Sunday, April 11, 2010


Hotel restaurants are in a category of their own. Before heading out to one and especially once stepping inside one, you are often too aware that you are dining within a hotel. And, I'm not really sure that is always a good thing. I do love hotel bars - treating myself to that overpriced martini or two every once in awhile. It's really a small price to pay to spend an hour or two in a temporary lap of luxury. But the restaurants within can certainly be hit or miss - and usually it's the quality of the food, not the setting, that taints the experience. For this very reason, hotel restaurants come and go. It's not until the culinary expertise equates these grand settings that we actually recognize a keeper. However, I have recently realized that striking a balance between the setting and the kitchen can often be the true challenge.

The young Cooper Square Hotel is no stranger to this very struggle for hotel restaurants. After a quick appearance as Table 8, the restaurant within has been transformed into Faustina. And by transformed, I mean, the kitchen has been taken over by the successful chef Scott Conant of Scarpetta. This was certainly a wise move for our stomachs, but I fear that the warm spirit of the kitchen has not quite made it's way out into the pre-established dining room. They have certainly succeeded in taking over the menu, but the disconnect with the sterile setting is all too apparent. This could be the rare case of the hotel restaurant where it is actually the food outshining the space that leads to yet another change in hands. For the sake of my culinary enjoyment, I really hope this isn't the case.

The front bar room of Faustina is definitely the place to be. If this were the model for the rest of the restaurant, my fears would be completely subsided. This entry room is the best of both worlds where the culinary expertise has blended with a chic, modern hotel atmosphere. And since you can order nearly the entire menu up front, I'd highly encourage that you do so. Faustina's menu ranges from breads and olives, cheese and meats, raw bar, appetizers, pastas, mains, and sides. What more could you ask for out of an Italian powerhouse? With such an extensive menu, I highly recommend going with as many diners as possible (aka trying as many items as a stomach can handle). The grilled ciabatta with poached duck egg and fonduta is a must. Believe it or not, this is actually not as overly rich as I had expected. So, whether you are using your own spoon or sopping up the remains with additional olive oil brushed ciabatta, there shouldn't be anything left in the bottom of this dish. I also loved the combination of flavors in the lardo wrapped prawns served over rosemary lentils. I seriously could have ordered almost every starter from the menu, but to narrow it down, I also highly recommend sharing the short ribs of beef served with spaetzle and horseradish. The meat was prepared perfectly, falling right off the bone.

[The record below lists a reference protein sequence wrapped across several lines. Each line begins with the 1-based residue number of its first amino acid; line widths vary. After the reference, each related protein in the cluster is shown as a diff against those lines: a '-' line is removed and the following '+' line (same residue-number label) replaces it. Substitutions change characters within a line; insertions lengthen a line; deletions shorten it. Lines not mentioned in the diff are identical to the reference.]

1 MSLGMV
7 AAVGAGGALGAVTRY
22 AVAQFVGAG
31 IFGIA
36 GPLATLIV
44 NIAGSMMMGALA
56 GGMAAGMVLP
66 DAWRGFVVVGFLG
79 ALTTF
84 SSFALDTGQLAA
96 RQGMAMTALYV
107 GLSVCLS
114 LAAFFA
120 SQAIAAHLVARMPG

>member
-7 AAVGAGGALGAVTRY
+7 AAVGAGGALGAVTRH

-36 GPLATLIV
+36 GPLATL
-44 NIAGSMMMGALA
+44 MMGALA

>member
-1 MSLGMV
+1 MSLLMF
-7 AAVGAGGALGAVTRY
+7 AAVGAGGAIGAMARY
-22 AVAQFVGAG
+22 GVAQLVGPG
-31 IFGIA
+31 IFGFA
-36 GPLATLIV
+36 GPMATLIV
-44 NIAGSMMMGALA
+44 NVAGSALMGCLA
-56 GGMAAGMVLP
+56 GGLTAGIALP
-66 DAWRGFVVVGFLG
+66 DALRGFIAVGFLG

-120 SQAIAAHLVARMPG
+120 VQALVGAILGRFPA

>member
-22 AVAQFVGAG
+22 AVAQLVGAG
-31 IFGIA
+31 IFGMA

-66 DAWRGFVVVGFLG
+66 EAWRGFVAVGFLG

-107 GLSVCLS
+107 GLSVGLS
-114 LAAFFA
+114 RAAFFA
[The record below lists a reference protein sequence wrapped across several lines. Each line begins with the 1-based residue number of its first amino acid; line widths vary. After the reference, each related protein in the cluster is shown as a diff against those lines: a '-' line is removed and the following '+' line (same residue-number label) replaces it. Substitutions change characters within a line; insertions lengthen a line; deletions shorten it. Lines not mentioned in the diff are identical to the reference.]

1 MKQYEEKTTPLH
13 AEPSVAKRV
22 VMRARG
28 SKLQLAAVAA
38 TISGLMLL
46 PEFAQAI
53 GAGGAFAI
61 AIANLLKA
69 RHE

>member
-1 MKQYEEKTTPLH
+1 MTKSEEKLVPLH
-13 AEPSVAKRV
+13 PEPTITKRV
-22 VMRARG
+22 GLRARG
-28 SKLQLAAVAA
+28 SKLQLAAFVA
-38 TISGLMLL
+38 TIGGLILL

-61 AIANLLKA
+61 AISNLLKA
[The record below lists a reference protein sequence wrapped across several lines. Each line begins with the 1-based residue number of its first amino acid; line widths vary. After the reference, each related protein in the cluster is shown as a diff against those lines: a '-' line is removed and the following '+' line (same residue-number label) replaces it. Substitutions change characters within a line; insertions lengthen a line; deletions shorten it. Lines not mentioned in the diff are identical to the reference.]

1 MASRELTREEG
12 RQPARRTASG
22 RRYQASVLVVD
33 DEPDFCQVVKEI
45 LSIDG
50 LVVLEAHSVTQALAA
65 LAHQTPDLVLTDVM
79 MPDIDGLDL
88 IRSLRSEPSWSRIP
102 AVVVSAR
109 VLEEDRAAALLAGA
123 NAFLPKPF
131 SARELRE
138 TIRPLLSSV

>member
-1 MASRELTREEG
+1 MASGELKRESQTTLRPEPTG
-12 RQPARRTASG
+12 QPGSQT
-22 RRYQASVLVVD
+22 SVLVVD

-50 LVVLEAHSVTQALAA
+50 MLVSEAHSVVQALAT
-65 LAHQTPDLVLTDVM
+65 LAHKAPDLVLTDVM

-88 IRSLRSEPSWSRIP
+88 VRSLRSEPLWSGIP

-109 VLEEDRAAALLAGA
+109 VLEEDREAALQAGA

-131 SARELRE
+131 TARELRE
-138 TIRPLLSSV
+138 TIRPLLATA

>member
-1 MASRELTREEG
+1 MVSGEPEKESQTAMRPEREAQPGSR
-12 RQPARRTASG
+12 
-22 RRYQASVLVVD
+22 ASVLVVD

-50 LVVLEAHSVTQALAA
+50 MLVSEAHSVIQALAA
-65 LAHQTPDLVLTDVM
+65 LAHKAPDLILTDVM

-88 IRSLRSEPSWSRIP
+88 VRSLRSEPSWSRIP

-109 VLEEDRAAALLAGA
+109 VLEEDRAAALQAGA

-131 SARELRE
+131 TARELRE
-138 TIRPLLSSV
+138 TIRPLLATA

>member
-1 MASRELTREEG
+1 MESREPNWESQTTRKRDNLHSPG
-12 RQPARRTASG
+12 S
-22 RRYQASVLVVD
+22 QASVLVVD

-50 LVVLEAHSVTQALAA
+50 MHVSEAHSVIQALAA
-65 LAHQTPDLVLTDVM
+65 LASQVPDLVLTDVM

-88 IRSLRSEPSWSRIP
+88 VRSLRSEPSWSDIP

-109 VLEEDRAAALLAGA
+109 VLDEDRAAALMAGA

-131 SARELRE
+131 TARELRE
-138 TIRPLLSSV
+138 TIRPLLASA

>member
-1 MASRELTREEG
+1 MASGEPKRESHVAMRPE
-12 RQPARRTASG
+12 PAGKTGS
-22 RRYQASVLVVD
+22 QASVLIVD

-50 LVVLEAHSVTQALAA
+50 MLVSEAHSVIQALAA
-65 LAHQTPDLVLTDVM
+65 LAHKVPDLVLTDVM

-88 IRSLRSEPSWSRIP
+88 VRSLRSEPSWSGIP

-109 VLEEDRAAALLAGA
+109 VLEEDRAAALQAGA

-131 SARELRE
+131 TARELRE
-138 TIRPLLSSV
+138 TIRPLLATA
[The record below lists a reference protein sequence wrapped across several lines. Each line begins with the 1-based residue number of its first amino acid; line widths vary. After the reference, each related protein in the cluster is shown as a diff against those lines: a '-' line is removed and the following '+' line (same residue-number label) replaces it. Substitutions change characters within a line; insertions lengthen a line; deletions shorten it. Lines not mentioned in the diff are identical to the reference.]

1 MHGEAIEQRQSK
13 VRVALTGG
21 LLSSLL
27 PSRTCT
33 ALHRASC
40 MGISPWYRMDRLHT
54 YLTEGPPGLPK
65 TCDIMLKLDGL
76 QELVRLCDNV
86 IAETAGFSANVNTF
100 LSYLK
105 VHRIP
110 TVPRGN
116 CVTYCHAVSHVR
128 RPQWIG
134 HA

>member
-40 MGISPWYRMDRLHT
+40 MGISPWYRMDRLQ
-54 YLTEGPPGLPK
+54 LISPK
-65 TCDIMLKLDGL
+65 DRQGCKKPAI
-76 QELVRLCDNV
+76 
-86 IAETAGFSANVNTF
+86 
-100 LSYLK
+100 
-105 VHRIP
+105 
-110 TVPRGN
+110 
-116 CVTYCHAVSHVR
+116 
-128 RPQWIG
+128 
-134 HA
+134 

If sharing a pasta, the kitchen kindly splits the dish into two separate bowls - a gesture that I have grown to appreciate. It is almost as if they anticipate how difficult it is for two diners to truly share such a delicious dish. And this was definitely the case for us. I recommend the strozzapreti with suckling pig ragu. These elongated hand-rolled tube pasta, are al dente and topped with a rich tomato based pork ragu. The duck breast with asparagus, black trumpets and fennel spice is an excellent option to continue the sharing until the end. The use of fennel with the duck was truly striking. To round out this feast or any combination of dishes that you order, I urge you to try the truffled cabbage. Truffled anything is hard to top, but I love the way that cabbage embraces flavors and this is the perfect way to showcase truffles.

So your mouth is probably watering now after reading about all of these delicious dishes. And mine was certainly too as I was deciding my meal at the Cooper Hotel. But, even after such a satisfying meal, I didn't experience that sense of excitement that I usually feel when I am desperate to get to my computer and spread the word. I couldn't help but have my culinary satisfaction overpowered by the dissatisfaction with the atmosphere in the dining room. Part of me had wished we had just stayed up front and eaten at one of the many tables in the bar. And part of me just wished Faustina had taken a moment to breath - a moment to take the concept in the kitchen out to the actual dining room. I'm convinced it's not necessarily too late to do this. But in the meantime, head for the tables in the bar room. Order that fancy cocktail and take advantage of an expert hotel kitchen - as we all know, these are certainly few and far between.

Faustina (at the Cooper Square Hotel)
25 Cooper Square
New York, NY 10003
FOOD RATING (Out of 5):


Anonymous said...

oh how i love spaetzle.

Miss Meat and Potatoes said...

Suckling pig ragu? Sounds like a winner to me!

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